What Makes the Pot Strain ‘Charlotte’s Web’ So Special?

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Three Republican state senators in Florida introduced a bill on Wednesday that would make a certain type of marijuana used to treat epilepsy in children — known colloquially as “Charlotte’s Web” — legal for medical use.

Florida is already considering legalizing medical marijuana. Democrats introduced two bills earlier this week. If those don’t pass, voters will have the chance to approve medicinal pot at the ballot box this November.

Yet a group of Republican lawmakers decided to back a narrower bill, which would only make Charlotte’s Web legal.


What’s so special about this type of pot?

The basic difference is that the strain has a strong concentration of one type of chemical compound, cannabidiol (CBD). Anecdotal evidence has shown that marijuana that contains heavy concentrations of CBD is useful for treating some conditions, like severe seizures.


The compound occurs naturally in marijuana, but it’s only one of dozens of chemical combinations in the drug.

You’ll recognize the most famous compound, tetrahydrocannabinol (THC). That’s the one that gets you high — the psychoactive component.


A pot extract that gives the user a lot of CBD (the pain killer) and very little THC (the mood enhancer) could be more appealing to conservatives who understand the need for weed as medicine, but want to make sure no one is getting high from it.

Florida Republicans don’t specifically call for the legalization of Charlotte’s Web in their bill, but the name has become shorthand for weed with high CBD content.


The brand comes from one of Colorado’s largest dispensaries, owned by a group of brothers. They named the strain after a young patient, 6-year-old Charlotte Figi, whose desperate parents turned to medicinal marijuana to treat her epileptic seizures. Her story became nationally known when the family was featured in a documentary by CNN’s chief medical correspondent Sanjay Gupta.

“The name 'Charlotte’s Web' means nothing, other than it is a brand name associated with a particular strain that a particular family grows,” said Paul Armentano, the deputy director of the National Organization for the Reform of Marijuana Laws (NORML). “It’s not as if there are not plenty of varieties of marijuana that are grown that have high CBD content and low THC content.”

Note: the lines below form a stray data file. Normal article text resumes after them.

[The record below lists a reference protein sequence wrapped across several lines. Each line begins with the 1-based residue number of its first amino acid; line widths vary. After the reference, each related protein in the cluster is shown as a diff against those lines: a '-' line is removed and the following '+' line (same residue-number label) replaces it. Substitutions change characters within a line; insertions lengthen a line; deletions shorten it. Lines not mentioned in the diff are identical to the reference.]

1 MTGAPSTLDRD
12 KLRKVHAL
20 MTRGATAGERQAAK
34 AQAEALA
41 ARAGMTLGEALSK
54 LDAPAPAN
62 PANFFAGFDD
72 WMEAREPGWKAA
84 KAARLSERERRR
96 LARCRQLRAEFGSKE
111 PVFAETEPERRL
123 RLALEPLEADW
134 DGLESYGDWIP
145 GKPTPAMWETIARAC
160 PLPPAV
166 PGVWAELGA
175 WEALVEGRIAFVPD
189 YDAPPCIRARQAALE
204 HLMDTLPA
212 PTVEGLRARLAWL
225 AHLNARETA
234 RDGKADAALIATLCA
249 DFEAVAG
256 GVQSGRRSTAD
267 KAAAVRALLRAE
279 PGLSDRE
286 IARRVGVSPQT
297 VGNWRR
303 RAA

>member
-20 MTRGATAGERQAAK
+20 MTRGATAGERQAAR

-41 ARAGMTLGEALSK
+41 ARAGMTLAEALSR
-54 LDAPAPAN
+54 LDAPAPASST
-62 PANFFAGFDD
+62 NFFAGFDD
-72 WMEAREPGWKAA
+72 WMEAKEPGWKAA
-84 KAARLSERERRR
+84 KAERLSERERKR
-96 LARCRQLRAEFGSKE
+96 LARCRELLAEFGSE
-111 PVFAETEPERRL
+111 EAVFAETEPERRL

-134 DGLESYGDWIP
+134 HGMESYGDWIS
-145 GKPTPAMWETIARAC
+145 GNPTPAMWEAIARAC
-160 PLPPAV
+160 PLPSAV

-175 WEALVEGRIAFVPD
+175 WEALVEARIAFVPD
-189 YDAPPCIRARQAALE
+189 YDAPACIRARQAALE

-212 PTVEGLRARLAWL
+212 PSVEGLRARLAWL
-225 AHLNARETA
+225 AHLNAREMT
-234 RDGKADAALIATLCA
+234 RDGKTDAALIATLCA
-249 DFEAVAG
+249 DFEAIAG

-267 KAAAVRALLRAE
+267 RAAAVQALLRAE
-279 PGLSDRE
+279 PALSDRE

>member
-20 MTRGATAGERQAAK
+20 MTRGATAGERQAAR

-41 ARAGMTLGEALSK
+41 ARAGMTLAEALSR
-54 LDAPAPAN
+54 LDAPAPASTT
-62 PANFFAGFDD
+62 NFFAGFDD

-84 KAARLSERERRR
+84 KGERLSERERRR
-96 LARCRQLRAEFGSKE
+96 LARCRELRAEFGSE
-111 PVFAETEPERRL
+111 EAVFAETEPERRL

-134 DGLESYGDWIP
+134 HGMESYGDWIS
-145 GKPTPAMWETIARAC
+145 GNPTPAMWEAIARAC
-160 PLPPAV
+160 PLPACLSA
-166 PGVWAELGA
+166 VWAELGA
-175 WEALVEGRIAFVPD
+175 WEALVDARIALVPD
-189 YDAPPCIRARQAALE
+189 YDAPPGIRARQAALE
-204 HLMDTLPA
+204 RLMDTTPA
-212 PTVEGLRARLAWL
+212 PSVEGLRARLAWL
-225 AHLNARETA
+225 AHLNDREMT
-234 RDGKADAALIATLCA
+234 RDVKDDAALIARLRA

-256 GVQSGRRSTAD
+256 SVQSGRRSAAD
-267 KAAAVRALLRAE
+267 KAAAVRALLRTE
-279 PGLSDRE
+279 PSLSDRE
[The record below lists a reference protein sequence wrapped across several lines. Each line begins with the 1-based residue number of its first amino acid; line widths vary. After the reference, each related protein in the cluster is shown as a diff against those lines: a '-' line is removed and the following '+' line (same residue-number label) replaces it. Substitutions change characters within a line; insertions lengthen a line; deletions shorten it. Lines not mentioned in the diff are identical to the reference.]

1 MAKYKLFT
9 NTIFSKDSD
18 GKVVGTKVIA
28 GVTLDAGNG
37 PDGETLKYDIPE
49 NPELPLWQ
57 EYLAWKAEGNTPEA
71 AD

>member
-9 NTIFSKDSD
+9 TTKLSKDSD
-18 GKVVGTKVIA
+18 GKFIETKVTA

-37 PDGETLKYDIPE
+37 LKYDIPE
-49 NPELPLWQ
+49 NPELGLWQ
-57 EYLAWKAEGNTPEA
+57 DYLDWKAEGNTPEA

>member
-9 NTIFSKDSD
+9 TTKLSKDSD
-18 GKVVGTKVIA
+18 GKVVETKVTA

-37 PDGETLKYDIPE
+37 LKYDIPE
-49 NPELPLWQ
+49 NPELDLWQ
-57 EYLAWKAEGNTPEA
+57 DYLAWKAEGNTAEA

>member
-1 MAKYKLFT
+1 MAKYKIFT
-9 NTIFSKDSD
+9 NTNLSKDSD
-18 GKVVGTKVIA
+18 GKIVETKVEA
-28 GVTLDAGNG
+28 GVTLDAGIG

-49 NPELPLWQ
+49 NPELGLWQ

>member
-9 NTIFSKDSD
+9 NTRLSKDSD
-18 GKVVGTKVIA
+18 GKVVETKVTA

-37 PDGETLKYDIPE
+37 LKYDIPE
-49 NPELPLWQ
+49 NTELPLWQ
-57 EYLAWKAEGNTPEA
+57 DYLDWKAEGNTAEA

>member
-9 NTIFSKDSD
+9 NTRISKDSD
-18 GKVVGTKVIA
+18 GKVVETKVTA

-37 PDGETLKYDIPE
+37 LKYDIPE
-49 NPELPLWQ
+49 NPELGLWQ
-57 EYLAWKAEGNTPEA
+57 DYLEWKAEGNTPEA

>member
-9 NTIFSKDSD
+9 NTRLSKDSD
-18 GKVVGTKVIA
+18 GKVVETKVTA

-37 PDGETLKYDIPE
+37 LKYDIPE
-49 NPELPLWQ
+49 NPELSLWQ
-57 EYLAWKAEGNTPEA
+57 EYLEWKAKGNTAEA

Still, it’s taken on a life of its own after the publicity from CNN. The inspirational story has drawn some families to Colorado to look for a drug to help sick children.

Of course, marijuana is still a banned substance in the eyes of the federal government, so the effects of CBD haven’t been thoroughly studied in the U.S. A New York Times op-ed published Wednesday by two physicians at the NYU Comprehensive Epilepsy Center called on the government to loosen regulations so that the drug can be studied more thoroughly — and for patients to proceed with caution in the meantime.


“It is troubling that while few barriers exist for parents to give their children marijuana in Colorado, there are significant federal roadblocks preventing doctors from studying it in a rigorous scientific manner,” they wrote.

The Takeaway: There’s bipartisan support for limited medicinal pot in Florida, but legalizing one strain of cannabis won’t satisfy pro-marijuana activists and residents.


Ted Hesson was formerly the immigration editor at Fusion, covering the issue from Washington, D.C. He also writes about drug laws and (occasionally) baseball. On the side: guitars, urban biking, and fiction.